Matthew Baumgart

Matthew Baumgart

Vice President of Health Policy

A top priority for the Alzheimer’s Impact Movement (AIM) is identifying and implementing ways to provide better care to those living with dementia — such as the Comprehensive Care for Alzheimer’s Act (S. 1125 / H.R. 2517). A new budgetary analysis shows that providing better care as proposed in this legislation will also save Medicare money.  

The analysis, commissioned by AIM and conducted by Healthsperien — a health care consulting firm — found that better care through dementia care management would save the federal government nearly $21 billion over 10 years — while also improving the quality of life for individuals living with dementia and their families.

Dementia care management enables individuals to more seamlessly navigate health care and social support systems and to obtain more timely access to care. In 2020, AIM proposed a model that would bring innovation to dementia care, offer a new way to coordinate person-centered care, and address the complex health needs of Medicare beneficiaries with Alzheimer's and other dementias. The key elements of our proposed dementia care management model are:

  • Coordinated Care Management: providing patient-centered care management through an interdisciplinary care team of providers that would work collaboratively with a patient’s health care providers and non-medical community-based support services.
  • Patient Access: increasing access to care, community-based services, and resources.
  • Caregiver Inclusion: ensuring that caregivers, who are an integral part of the care of a person with dementia, participate in the process and are appropriately supported.
  • Capitated Payment: paying providers a monthly per-patient fee based on case complexity and an individual’s needs and resources — to make the model more attractive for providers to participate.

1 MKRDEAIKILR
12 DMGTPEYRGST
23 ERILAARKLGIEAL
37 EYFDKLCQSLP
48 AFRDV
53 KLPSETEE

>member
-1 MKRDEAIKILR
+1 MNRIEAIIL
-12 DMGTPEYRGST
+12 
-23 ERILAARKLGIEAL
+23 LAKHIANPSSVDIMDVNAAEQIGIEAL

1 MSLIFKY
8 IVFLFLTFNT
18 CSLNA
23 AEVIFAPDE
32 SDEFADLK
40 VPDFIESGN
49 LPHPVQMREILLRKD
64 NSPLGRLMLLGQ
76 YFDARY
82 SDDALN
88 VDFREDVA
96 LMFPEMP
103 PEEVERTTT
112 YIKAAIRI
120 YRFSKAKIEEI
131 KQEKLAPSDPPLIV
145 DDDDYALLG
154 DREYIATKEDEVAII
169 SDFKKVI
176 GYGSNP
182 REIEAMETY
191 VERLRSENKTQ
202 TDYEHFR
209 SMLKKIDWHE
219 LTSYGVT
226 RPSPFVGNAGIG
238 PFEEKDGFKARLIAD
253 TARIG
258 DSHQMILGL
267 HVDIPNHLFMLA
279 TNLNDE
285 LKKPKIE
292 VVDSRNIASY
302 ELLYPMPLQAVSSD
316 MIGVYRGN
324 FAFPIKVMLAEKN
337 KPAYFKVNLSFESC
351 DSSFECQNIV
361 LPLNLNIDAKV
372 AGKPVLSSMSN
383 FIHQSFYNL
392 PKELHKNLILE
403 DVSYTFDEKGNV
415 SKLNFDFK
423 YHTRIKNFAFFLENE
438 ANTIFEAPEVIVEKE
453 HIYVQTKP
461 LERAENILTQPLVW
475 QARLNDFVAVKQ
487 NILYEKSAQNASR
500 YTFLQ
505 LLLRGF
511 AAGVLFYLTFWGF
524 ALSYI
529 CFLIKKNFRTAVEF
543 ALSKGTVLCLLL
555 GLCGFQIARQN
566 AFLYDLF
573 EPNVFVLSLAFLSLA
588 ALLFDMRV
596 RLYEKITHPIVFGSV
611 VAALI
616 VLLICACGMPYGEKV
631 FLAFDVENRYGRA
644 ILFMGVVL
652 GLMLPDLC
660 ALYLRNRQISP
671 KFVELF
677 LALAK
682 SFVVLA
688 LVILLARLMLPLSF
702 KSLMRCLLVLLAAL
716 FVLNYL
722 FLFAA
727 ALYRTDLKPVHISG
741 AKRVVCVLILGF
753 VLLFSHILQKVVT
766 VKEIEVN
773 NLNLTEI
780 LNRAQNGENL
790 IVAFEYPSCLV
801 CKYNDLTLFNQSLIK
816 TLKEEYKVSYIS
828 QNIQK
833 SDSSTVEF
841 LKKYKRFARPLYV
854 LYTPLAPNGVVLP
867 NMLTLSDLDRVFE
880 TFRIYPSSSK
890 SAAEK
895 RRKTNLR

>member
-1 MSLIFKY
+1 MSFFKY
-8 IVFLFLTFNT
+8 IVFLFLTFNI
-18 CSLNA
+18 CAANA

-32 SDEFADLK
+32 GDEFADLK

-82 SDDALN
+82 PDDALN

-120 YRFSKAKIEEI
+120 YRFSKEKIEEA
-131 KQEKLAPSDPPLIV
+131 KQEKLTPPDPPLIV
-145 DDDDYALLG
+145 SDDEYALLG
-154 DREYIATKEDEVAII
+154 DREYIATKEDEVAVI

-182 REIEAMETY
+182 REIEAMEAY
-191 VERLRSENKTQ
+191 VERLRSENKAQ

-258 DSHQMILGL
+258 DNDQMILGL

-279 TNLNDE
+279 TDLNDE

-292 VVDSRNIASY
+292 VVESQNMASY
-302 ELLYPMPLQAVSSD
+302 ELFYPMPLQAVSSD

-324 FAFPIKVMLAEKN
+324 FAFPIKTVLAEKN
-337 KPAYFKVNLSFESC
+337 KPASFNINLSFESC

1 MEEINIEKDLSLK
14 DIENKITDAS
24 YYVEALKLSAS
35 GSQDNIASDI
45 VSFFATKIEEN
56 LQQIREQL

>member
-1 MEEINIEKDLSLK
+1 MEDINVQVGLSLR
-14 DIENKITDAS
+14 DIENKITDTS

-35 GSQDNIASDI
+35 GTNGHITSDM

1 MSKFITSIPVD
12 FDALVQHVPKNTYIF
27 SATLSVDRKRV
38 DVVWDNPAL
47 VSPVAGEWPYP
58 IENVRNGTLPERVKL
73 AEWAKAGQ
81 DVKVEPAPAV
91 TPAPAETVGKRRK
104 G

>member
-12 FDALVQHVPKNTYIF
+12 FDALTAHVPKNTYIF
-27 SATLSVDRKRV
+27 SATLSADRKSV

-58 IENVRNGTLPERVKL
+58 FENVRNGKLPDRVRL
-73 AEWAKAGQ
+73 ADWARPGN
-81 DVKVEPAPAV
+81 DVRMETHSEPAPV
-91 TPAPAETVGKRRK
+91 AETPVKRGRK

• Outcomes-Based Approach: assessing provider performance with meaningful quality indicators, including offering a payment bonus to those providers who meet the indicators.
  • Widespread Applicability: guaranteeing that the model can be easily adopted by a variety of practice types and is available to individuals from diverse communities.

To estimate the potential impact of this dementia care management model, Healthsperien developed an analytic model that compares federal spending under current law for Medicare beneficiaries with dementia to estimated expenditures under the proposed model over the next decade. The analysis found that those who receive dementia care management services will have fewer hospitalizations, fewer emergency department visits, improved medication adherence, and delayed entrance into nursing homes — all resulting in lower spending by the federal government. Specifically, Medicare savings would be $9.2 billion over 10 years, and federal Medicaid savings would total $11.7 billion — for a combined savings of $20.9 billion over the decade. In total over the 10 years, the federal government would see a 2.6:1 rate of return. That is, for every $100 the federal government spends providing dementia care management services on the front end, it would save $260 on the back end. 

This coming Monday in Washington, D.C., The John A. Hartford Foundation in partnership with the Education Development Center is convening experts in dementia care and key federal agencies to explore how to provide better care to those living with dementia. At the convening, AIM will be presenting the new budgetary analysis and stressing the potential savings that could be achieved with dementia care management.

We’ve known that dementia care management is a proven way to improve the quality of care and quality of life for those living with Alzheimer’s and other dementias. Now we know that it would also save the federal government billions of dollars. As the experts convene on Monday, and as Congress continues to consider the Comprehensive Care for Alzheimer’s Act, these potential savings serve as further proof of the importance of including dementia care management in Medicare — and why the Center for Medicare & Medicaid Innovation (CMMI) should pilot a dementia care management model as AIM has proposed.